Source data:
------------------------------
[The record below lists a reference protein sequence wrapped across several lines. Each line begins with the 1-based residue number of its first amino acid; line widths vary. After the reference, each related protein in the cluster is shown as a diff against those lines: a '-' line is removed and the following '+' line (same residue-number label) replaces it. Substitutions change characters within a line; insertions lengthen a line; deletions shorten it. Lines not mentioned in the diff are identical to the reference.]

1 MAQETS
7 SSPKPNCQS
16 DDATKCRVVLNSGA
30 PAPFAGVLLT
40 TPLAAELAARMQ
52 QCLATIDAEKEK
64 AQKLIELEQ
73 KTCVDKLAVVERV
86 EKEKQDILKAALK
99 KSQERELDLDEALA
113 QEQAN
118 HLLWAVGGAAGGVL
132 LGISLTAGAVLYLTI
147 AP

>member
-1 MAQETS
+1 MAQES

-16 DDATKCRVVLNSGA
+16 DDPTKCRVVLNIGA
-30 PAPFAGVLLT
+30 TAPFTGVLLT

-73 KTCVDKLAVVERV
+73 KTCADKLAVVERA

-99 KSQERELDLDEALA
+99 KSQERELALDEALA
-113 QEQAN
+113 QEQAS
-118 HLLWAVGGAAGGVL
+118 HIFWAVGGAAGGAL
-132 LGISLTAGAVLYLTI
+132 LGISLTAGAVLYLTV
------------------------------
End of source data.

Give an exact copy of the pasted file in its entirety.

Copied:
[The record below lists a reference protein sequence wrapped across several lines. Each line begins with the 1-based residue number of its first amino acid; line widths vary. After the reference, each related protein in the cluster is shown as a diff against those lines: a '-' line is removed and the following '+' line (same residue-number label) replaces it. Substitutions change characters within a line; insertions lengthen a line; deletions shorten it. Lines not mentioned in the diff are identical to the reference.]

1 MAQETS
7 SSPKPNCQS
16 DDATKCRVVLNSGA
30 PAPFAGVLLT
40 TPLAAELAARMQ
52 QCLATIDAEKEK
64 AQKLIELEQ
73 KTCVDKLAVVERV
86 EKEKQDILKAALK
99 KSQERELDLDEALA
113 QEQAN
118 HLLWAVGGAAGGVL
132 LGISLTAGAVLYLTI
147 AP

>member
-1 MAQETS
+1 MAQES

-16 DDATKCRVVLNSGA
+16 DDPTKCRVVLNIGA
-30 PAPFAGVLLT
+30 TAPFTGVLLT

-73 KTCVDKLAVVERV
+73 KTCADKLAVVERA

-99 KSQERELDLDEALA
+99 KSQERELALDEALA
-113 QEQAN
+113 QEQAS
-118 HLLWAVGGAAGGVL
+118 HIFWAVGGAAGGAL
-132 LGISLTAGAVLYLTI
+132 LGISLTAGAVLYLTV